Draft guidelines for improved cooperation between Arctic researchers and northern communitiesRenee Crain at the National Science Foundation contributes the following to Northern Notes, The Newsletter of the International Arctic Social Sciences Association (IASSA), Fall 2004 issue (p. 13):
The Arctic Sciences Section of the National Science Foundation Office of Polar Programs and the Barrow Arctic Science Consortium (BASC) have drafted the document Guidelines for Improved Cooperation between Arctic Researchers and Northern Communities available online at http://www.arcus.org/guidelines/. This Guidelines document is intended to provide useful information to researchers planning projects in or near communities in the Arctic.
The document was drafted with the input of the Alaska Eskimo Whaling Commission (AEWC), North Slope Borough Department of Wildlife Management, and the Alaska Native Science Commission (ANSC).
I welcome comments and suggestions from all interested people to improve the document and make it more relevant and useful.
The Guidelines document evolved out of relationships between researchers and communities on the North Slope of Alaska, although the model for communication can be applied to work in other regions of the Arctic. The document contains maps depicting areas of high use for subsistence activities, information about protected species, migration routes of some key subsistence use species and articulates some concerns of northern residents.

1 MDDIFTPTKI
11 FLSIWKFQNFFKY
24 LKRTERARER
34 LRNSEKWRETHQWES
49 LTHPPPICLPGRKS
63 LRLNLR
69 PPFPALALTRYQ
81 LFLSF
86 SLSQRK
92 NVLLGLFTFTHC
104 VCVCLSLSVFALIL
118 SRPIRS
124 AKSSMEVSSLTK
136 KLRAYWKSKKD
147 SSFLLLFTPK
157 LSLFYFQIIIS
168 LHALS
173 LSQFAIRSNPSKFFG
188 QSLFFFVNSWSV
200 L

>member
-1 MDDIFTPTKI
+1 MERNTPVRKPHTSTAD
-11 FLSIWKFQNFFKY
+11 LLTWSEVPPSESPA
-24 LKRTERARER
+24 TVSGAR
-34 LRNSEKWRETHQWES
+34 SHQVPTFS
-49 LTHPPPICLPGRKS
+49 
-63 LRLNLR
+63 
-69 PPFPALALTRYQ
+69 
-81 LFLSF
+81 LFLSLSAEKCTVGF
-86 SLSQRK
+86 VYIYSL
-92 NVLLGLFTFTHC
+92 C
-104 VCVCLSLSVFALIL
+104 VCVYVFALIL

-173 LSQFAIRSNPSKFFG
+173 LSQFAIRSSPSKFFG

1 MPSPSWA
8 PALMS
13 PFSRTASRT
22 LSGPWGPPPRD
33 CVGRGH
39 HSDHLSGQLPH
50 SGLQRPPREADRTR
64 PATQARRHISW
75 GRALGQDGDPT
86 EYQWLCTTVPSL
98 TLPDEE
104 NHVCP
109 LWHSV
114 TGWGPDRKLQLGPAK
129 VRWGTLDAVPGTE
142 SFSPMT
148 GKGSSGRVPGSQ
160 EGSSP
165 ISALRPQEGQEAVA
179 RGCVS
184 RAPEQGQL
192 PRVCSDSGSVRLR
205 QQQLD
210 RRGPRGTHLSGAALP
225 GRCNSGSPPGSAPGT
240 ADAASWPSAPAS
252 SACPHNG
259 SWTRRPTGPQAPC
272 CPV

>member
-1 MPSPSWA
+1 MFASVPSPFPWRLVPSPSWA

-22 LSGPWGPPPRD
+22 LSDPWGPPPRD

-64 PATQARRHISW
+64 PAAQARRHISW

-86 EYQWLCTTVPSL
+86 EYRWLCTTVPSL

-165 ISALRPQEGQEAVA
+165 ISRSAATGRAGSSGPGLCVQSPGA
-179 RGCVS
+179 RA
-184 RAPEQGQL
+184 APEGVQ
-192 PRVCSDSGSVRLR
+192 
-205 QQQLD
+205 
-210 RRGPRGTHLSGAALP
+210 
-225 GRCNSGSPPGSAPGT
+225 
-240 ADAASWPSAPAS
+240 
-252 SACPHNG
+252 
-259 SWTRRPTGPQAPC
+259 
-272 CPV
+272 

In addition, the document contains contact information for relevant organizations, a timeline and a checklist for developing research plans. Taken together, this information can be used by researchers to improve communication with northern communities and plan research activities, particularly field expeditions, in keeping with the Principles for Conduct of Research in the Arctic (http://www.nsf.gov/od/opp/arctic/conduct.htm). In addition, the Guidelines document raises awareness of federally protected species in northern Alaska and provides information to help researchers comply with federal laws.
Comments, questions and suggestions for improvements to the document are welcome via an online form or email to Renee Crain at the National Science Foundation (rcrain (at) nsf (dot) gov).
The Arctic Research Consortium of the U.S. (ARCUS) is hosting the draft document and comment process as a service to NSF. Comments may be provided anonymously using the online form.